SAN ANTONIO – Flash flooding across South Texas has kept San Antonio Fire Department rescue teams extremely busy.
In just minutes of heavy rain Wednesday night, creeks swelled and water rose across the region. A viewer sent KSAT video of a huge wave shooting down Leon Creek, covering dry ground with flowing water in second. Another viewer video shows Conception Park with raging water rising.
When flash flooding warnings become reality, San Antonio Fire Department's Technical Rescue Teams risk their lives.
"In total we had about 14 calls for high-water rescues. The good news is (that) the majority of those resulted in our firefighters showing up and it was just an abandoned vehicle. People were about to get out of the vehicle on their own," said San Antonio Fire Department Spokesman Christian Bove.
Bove reports, however, that one of those rescues was not so simple. A group of teenagers in a black SUV got swept off the roadway into a very flooded McAllister Park,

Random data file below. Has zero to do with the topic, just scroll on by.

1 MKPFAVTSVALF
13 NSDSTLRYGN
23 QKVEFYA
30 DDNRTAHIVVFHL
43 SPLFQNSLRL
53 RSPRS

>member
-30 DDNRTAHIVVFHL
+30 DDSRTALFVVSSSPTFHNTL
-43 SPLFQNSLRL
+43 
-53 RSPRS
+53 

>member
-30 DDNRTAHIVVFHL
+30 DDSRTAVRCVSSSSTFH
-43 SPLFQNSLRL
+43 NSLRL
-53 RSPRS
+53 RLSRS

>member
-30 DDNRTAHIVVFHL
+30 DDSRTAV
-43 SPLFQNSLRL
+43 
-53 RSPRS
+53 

"In that time, the car stalled out. Water began rising pretty fast. They were able to get out of the SUV get on the roof," Bove said.
Bove said up to that point the teens did everything right by getting out of the car and onto the roof. However, eventually they either jumped or were swept into the moving water, where they were finally rescued.
"We definitely don't suggest jumping into that water," Bove said.
He says being too curious or trying to make fun out of flooding can also get you into trouble.
"People try to see the creek behind their house or let their kids play in just a couple of inches, but that can be very dangerous, and could be possibly deadly because we saw how fast that water can move," Bove said.
While viewer pictures and videos make our severe weather coverage complete, KSAT and the San Antonio Fire Department both ask that you don't put yourself in harm's way to get those shots. Safety comes first.
Tropical Storm Bill has moved out up to the north, but while there's still rain in the forecast firefighters and technical rescue teams will be on high alert and ready to go.